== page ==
Net-Zero Energy Home Generating an Energy Surplus
August 1, 2008
From the curb, the new home in Wheat Ridge, CO, looks like another tidy ranch on a shady street. Neighbors don't suspect they are living next to a power plant.
In 2005, NREL and Habitat for Humanity of Metro Denver collaborated to build an affordable and sustainable Net-Zero Energy model home that would generate as much energy as it consumes. Three years later, the project is exceeding expectations.
Home Powers Electric Grid
Not just a net-zero energy building, the house produced 24 percent more energy on a source energy basis than it consumed in the first year of monitoring. In its second year, it produced a 12 percent energy surplus. The extra electricity flows straight to the grid. When the energy-efficient construction features of the home are combined with solar water heating and solar electricity, the home saves about 60% of the total energy that would be used in an identical home built to meet local codes.
NREL and Habitat collaborated on the 1,280 sq. ft., three-bedroom house to demonstrate how net-zero technologies work in a challenging climate — in this case, searing triple-digit summers and below-zero winters.
During the blizzard winter of 2005-2006, the rooftop solar system was regularly snow-covered, and yet the house still registered a large annual power surplus.
The home was planned as an affordable home for single-parent families — in this case, a mother with two school-aged boys.
Occupant Habits Key to Energy Savings
Senior Engineer Paul Norton of NREL's Electricity, Resources, and Building Systems Integration Center said researchers have become adept at modeling every aspect of a house in order to shave energy consumption — except for one important factor: the occupants.
Heating and cooling devour more than 50 percent of a household energy budget, and appliances and lighting consume another 28 percent. Designers can plug the most efficient systems, appliances and light bulbs into their models. But they cannot control the occupants, who fiddle with the thermostat, or add big-screen TVs or leave their electronics humming 24-7.
"The energy target is met or missed by the designers and occupants together," Norton said. "We're very good at getting a house to net-zero. But are they thinking about energy when they buy a TV? We can't design for that."
Fortunately, the Carr Street homeowner is very energy-conscious, Norton said. She and her sons use less hot water than an average family and they tolerate higher indoor temperatures rather than installing an active cooling system.
Energy Efficient and Simple by Design
Nationwide, Habitat and DOE experimented with five energy-efficient home designs in Pennsylvania, Florida, and Tennessee, as well as Colorado. The Colorado home has not yet been entirely duplicated elsewhere, but elements of all of the energy-efficient prototypes have been incorporated into more than 600 Habitat homes in 16 states.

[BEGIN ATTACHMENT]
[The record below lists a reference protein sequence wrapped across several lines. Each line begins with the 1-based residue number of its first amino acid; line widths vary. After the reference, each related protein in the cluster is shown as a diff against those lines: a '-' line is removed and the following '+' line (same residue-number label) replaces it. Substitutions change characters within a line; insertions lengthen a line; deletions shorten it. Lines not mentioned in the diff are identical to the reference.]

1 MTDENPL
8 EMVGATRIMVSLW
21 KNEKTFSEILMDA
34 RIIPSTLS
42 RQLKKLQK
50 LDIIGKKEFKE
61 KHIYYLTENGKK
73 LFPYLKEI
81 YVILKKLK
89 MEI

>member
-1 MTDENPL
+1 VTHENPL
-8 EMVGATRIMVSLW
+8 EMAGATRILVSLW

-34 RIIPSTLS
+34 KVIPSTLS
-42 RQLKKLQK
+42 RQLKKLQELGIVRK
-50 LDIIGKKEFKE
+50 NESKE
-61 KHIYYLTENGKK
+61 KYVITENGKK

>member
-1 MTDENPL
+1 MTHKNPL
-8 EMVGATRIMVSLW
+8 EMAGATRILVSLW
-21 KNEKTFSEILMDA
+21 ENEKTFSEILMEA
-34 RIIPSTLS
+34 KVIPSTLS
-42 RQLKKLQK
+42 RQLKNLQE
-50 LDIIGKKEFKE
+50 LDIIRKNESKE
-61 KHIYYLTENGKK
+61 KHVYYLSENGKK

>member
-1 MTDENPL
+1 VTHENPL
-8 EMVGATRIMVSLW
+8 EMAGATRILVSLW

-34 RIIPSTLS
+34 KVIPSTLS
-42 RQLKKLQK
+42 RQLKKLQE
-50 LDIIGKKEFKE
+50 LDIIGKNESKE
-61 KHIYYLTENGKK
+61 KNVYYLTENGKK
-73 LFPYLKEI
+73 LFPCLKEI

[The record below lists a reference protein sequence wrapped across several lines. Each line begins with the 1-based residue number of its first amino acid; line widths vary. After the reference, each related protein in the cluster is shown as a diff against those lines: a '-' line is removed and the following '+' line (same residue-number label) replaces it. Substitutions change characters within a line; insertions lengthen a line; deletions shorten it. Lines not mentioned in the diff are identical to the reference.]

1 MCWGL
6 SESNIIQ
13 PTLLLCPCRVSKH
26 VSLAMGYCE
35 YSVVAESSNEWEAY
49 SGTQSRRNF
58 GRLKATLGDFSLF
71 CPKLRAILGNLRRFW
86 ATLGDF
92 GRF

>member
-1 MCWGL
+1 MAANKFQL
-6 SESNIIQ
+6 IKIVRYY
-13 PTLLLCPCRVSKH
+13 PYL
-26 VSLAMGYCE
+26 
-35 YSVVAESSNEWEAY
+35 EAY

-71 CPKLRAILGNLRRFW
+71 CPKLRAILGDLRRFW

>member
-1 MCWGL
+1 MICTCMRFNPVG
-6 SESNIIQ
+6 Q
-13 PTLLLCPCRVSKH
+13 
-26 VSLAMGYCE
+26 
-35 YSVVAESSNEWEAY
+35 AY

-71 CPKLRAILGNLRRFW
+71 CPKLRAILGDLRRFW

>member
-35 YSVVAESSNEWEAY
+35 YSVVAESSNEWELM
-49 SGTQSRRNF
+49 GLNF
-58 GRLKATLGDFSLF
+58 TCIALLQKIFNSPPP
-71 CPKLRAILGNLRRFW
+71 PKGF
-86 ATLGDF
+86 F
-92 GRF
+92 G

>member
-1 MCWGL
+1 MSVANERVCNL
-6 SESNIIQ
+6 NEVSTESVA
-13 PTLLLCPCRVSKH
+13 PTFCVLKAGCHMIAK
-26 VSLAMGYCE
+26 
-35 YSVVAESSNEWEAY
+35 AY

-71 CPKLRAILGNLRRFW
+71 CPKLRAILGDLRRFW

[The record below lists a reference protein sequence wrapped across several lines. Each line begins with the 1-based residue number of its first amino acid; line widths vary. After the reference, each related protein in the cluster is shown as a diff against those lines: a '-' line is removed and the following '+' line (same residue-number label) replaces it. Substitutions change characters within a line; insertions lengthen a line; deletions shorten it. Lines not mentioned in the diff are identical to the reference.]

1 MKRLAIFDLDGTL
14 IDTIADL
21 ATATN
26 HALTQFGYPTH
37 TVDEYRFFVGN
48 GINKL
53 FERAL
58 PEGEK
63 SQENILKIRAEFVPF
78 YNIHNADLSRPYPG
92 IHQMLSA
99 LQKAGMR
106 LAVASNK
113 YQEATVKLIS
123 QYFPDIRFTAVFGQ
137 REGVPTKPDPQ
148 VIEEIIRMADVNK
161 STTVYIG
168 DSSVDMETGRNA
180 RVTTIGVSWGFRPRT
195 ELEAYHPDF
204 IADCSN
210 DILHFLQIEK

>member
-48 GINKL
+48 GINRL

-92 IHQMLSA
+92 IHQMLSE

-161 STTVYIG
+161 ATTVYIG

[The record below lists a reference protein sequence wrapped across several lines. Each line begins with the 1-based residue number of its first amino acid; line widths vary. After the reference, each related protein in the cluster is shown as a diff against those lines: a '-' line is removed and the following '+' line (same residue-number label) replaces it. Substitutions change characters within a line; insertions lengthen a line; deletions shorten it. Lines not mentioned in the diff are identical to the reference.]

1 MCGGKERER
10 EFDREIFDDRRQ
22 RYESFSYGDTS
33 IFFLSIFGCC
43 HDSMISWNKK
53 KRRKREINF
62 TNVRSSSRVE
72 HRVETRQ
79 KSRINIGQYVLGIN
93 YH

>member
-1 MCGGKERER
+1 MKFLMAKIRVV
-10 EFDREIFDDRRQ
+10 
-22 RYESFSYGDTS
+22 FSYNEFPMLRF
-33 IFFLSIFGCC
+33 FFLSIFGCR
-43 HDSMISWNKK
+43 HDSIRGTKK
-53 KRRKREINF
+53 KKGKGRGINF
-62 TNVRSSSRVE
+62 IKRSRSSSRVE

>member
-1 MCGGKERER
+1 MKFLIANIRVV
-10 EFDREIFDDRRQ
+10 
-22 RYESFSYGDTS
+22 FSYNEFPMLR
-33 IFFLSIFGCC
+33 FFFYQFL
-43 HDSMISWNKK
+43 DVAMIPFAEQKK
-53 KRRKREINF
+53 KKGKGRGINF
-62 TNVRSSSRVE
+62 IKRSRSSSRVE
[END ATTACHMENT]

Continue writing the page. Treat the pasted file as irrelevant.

Energy Saving Features of the NREL/Habitat Home
- Efficient, off-the-shelf equipment, appliances and lighting
- Solar water heating with tankless backup heater
- 4 kW grid-tied rooftop PV system to produce excess energy in the summer to balance winter natural gas consumption
- Simplified mechanical systems
- Expanded southern windows, 3-foot roof eaves, and low-emittance vinyl windows to regulate passive solar heating
- Super-insulated walls, floors and ceilings, up to R-60.
- Light-colored roofing shingles and increased attic ventilation to reduce overheating.
- Compact fluorescent lighting.
Making a house 60 percent more efficient means making energy savings a priority in every aspect of design.
Working with the Department of Energy's Building America program, designers selected equipment and appliances that used less energy, while also generating less heat. And they made meaningful changes to elements of the house that are overlooked or hidden in the walls.
"We made a very strong commitment to keeping it simple," Norton said. "There are no prototypes in the home. You can call people in the phone book to fix anything in the house."
The efficiency results are included in three technical papers now in publication.
If he were to design it again, Norton says he would add an active cooling system that might decrease the home's total energy surplus, but would increase its comfort level. Habitat's policies don't include the use of air conditioning in their designs.
"I don't think it stays cool enough in the hot summer for an average occupant," he said. "I would consider an attic fan to enhance the passive cooling."
Midwest Research Institute (MRI) and Battelle sponsored the Habitat home on behalf of NREL. MRI and Battelle manage NREL for the U.S. Department of Energy.
Additional sponsors include the Colorado Governor's Office of Energy Management and Conservation, Xcel Energy, Siemens Building Technologies and Altair Energy.
Learn more about the home and NREL's Zero Energy Homes Research.